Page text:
Qualities That Make a Shirt

In comparison to a suit, there isn’t as much to say about identifying a quality shirt, however, you should be as discriminating about the construction of a shirt as you are of a suit. You’ll find below a couple of things that you should look out for – things that don’t make much of a difference to quality and those that do make a difference to the quality of a shirt. Let’s start with the insignificant stuff.

Insignificant stuff:

  • Machine stitching: Some shirts, mostly down to the shirt maker, have more stitches to the inch than others. Stitches per inch are important because it can have a direct influence on the seam strength, the stitch appearance and the seam elasticity on stretch fabrics (18 per inch is a good reference point). It makes little difference to the longevity of the shirt and if looked after properly, even low-priced shirts will last you 10 years or more.
  • Material: In many luxury shirts, material is what you pay for – although it’s doesn’t really matter and in terms of comfort, the benefit is little. The finer, thinner cotton that makes the fabric lighter and more delicate on your skin is what you’re usually paying for – it’s great for tropical regions like Nigeria. Lighter, thinner, finer materials give the cotton a sheen than can be showy. The point I’m trying to make here is great cotton is great cotton.
  • Gussets: These are the little bits that end the side seam, stopping it coming apart. To further explain, gussets are pieces of fabric (often triangular or kite-shaped) inserted along a seam to make a garment a wee bit bigger. Usually, gussets are inserted along underarms, on sleeves and on the hems. The extra piece of fabric adds a bit of breathing room to a garment that was originally a bit too tight. Gussets also help add shape to a garment.
  • Buttons: You’ve probably heard of ‘mother pearl’ buttons, they are nice, and certainly preferable to plastic; but where that mother of pearl comes from is not so important. The more expensive they are, the chunkier they are. For showmanship, this is a welcome addition.
  • Removable Collar Stays: It’s a very functional feature if your shirt has a fused collar but it’s not so important. A well-constructed built in collar stay will do the job just the same.
  • Pleats up the sleeve: Excess is taken in somewhere every time you attach a cuff to a sleeve (you can do this through a number of pleats) although the Neapolitans prefer the constant gathering which is more difficult, but in no way better and too effeminate for some. These pleats can be used to throw fullness in the right places like around the elbow, which requires extra room.
  • Off-set side seams: Have you noticed on any of your shirts where the side seam and the sleeve seam don’t line up? That’s what an off-set side seam is – the sleeves have been turned around to change the pitch. Whichever way you look at it, it has a functional advantage and makes little difference in the overall look and comfort of the shirt.

Significant stuff:

  • Fit: Which is the most important of them all.
  • Good length tails: The longer length tails add to some of the extra costs you pay for a luxury shirt. In honesty, the tails of a shirt simply have to be long enough to be tucked in properly. The really long ones you’ll see on some brands help with staying tucked but do you really need all that length? Remarks from men that have adorned Qollars shirts state how much they appreciate the fact that they can wear the shirt tucked and un-tucked comfortably.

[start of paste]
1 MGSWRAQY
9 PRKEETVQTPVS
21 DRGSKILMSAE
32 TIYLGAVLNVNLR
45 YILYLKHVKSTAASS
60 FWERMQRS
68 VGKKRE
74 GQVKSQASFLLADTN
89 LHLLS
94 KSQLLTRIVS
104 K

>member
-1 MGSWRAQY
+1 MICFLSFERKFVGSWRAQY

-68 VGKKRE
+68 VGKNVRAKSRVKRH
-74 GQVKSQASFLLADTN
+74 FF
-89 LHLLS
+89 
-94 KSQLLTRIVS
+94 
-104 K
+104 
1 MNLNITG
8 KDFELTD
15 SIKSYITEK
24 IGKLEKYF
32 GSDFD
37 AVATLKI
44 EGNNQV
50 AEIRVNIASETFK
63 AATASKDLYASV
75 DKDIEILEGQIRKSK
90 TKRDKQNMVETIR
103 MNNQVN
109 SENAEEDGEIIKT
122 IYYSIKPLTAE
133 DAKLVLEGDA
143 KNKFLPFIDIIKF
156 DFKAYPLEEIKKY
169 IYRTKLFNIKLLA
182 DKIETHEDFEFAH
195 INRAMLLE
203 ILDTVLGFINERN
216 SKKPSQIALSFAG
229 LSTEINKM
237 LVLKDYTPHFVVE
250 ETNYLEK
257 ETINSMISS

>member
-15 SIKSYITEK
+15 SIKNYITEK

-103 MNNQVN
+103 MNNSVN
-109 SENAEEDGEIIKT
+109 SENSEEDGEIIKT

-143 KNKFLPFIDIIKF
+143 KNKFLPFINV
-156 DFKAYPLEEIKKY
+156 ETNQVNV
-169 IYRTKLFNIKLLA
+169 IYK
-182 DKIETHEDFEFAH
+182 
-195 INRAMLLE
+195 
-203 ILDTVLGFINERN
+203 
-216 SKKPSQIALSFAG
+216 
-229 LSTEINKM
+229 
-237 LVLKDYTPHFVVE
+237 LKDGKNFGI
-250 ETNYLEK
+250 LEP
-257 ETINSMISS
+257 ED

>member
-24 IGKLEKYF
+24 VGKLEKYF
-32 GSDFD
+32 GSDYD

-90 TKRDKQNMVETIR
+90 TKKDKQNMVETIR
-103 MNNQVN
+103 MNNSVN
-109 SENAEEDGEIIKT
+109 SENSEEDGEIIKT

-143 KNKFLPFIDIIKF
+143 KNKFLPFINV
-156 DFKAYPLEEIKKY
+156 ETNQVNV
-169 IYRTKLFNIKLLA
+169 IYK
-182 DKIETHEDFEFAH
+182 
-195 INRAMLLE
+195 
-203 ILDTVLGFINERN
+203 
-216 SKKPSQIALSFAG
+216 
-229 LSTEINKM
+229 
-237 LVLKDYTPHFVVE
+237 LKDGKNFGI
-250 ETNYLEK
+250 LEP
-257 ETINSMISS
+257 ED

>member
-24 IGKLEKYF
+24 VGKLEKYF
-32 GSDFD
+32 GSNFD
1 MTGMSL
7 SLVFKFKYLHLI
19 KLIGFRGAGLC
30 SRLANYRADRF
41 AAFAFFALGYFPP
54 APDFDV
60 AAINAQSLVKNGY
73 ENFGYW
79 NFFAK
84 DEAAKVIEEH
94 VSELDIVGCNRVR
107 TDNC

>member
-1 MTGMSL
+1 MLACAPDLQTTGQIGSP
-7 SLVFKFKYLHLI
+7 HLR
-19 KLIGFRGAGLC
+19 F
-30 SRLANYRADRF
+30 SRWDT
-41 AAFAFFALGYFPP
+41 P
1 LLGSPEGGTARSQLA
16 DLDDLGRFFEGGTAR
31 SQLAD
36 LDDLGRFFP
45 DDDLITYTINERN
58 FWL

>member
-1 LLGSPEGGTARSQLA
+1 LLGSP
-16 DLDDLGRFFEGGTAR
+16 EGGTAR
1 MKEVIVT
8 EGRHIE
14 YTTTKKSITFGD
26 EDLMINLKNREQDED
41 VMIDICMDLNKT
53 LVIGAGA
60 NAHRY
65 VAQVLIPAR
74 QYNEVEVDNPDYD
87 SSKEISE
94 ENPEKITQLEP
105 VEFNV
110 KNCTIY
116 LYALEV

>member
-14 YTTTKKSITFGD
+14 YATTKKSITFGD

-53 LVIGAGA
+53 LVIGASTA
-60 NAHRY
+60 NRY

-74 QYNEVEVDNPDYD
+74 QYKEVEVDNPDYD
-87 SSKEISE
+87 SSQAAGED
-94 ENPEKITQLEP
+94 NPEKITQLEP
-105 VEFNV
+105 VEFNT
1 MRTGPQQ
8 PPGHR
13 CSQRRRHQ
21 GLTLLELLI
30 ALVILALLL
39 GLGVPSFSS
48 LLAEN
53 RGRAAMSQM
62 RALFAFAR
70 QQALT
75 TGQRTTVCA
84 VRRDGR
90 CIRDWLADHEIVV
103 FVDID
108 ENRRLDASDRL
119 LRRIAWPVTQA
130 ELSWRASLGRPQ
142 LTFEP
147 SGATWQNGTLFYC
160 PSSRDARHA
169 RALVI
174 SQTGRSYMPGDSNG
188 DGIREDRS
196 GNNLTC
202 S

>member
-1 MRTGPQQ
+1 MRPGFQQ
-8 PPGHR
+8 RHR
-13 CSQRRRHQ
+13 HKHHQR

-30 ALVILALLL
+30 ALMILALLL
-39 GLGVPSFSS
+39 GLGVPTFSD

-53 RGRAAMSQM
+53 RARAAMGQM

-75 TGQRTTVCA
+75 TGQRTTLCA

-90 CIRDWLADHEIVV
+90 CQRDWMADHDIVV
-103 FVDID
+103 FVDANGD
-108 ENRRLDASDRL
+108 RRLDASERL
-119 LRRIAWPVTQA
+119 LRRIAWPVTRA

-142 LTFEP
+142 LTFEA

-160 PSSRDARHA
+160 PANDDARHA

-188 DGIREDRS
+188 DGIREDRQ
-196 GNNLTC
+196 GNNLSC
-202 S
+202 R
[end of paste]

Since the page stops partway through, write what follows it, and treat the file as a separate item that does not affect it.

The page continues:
• Style: This mostly boils down to the collar length, shape and spread. It’s a case of personal preference – don’t forget that different collars fit different face and body shapes.
  • General care: Care is very important – you’ll quickly spot how much care was put into the production of a shirt on close inspection. Always pay close attention to items you buy and don’t be deceived by the outward designs and aesthetics, they tend to be there to divert your attention. A lot of manufacturers take shortcuts and make up for it with the addition of things like fancy gussets in order to distract you from all the shortcuts taken elsewhere. If you’re buying a brand for the first time, there may be weaknesses in the way the shirt is sewn that you can’t easily see. For instance – the way the thread is knotted off after a button is sewn on.
  • Functional hand sewing: There’s a natural roundness to both the sleeves and collars when they are attached by hand, you’ll notice how less stiff the collar will be when worn – the collar is the area that hand sewing has the biggest impact on shirts. You’ll also notice a softness to the seams, which is one of the prior things people comment on when they get a Qollars shirt. This softness is mostly due to the increased width of those seams.
  • Fused/Floating Collars: Collars are one of the most fundamental aspects of a shirts construction and it’s down to personal choice as stated earlier. Soft collars don’t mean a shirt is less fancy, it’s simply a soft, more casual collar and it has its stylish value. Floating collars generally take more time to construct, and for that reason are often held up as a sign of a quality shirt. However, they can be uncomfortable when buttoned and too ready to collapse when open. A well-made fused collar will not bubble when wet, or age badly. They require collar stiffeners more compared to floating collars when worn buttoned.

The best advice I can give when buying a shirt is to buy a shirt for their fit first, then their style, then functional hand sewing. Take good care of them; don’t dry clean them or hang dry and ensure to tackle stains quickly. Stains are one of the biggest shirt killers. Stay fresh.

Leave a Comment

Your email address will not be published. Required fields are marked *